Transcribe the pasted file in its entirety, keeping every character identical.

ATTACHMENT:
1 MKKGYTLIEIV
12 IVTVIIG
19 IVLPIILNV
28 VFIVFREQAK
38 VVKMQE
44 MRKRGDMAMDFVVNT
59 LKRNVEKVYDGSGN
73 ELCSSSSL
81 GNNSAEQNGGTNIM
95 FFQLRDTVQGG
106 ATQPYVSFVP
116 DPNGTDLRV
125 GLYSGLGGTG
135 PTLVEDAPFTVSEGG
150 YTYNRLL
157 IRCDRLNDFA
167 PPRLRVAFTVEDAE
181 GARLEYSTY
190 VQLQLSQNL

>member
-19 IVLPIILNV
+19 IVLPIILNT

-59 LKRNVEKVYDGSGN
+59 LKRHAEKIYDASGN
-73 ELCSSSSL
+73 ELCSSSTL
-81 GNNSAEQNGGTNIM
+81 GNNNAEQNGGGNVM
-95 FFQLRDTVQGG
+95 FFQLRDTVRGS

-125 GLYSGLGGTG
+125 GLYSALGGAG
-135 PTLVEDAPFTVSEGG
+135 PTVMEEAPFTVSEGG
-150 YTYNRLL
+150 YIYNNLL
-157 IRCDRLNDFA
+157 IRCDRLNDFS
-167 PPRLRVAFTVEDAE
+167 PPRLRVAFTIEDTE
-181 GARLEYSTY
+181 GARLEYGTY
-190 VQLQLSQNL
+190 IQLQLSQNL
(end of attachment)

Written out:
1 MKKGYTLIEIV
12 IVTVIIG
19 IVLPIILNV
28 VFIVFREQAK
38 VVKMQE
44 MRKRGDMAMDFVVNT
59 LKRNVEKVYDGSGN
73 ELCSSSSL
81 GNNSAEQNGGTNIM
95 FFQLRDTVQGG
106 ATQPYVSFVP
116 DPNGTDLRV
125 GLYSGLGGTG
135 PTLVEDAPFTVSEGG
150 YTYNRLL
157 IRCDRLNDFA
167 PPRLRVAFTVEDAE
181 GARLEYSTY
190 VQLQLSQNL

>member
-19 IVLPIILNV
+19 IVLPIILNT

-59 LKRNVEKVYDGSGN
+59 LKRHAEKIYDASGN
-73 ELCSSSSL
+73 ELCSSSTL
-81 GNNSAEQNGGTNIM
+81 GNNNAEQNGGGNVM
-95 FFQLRDTVQGG
+95 FFQLRDTVRGS

-125 GLYSGLGGTG
+125 GLYSALGGAG
-135 PTLVEDAPFTVSEGG
+135 PTVMEEAPFTVSEGG
-150 YTYNRLL
+150 YIYNNLL
-157 IRCDRLNDFA
+157 IRCDRLNDFS
-167 PPRLRVAFTVEDAE
+167 PPRLRVAFTIEDTE
-181 GARLEYSTY
+181 GARLEYGTY
-190 VQLQLSQNL
+190 IQLQLSQNL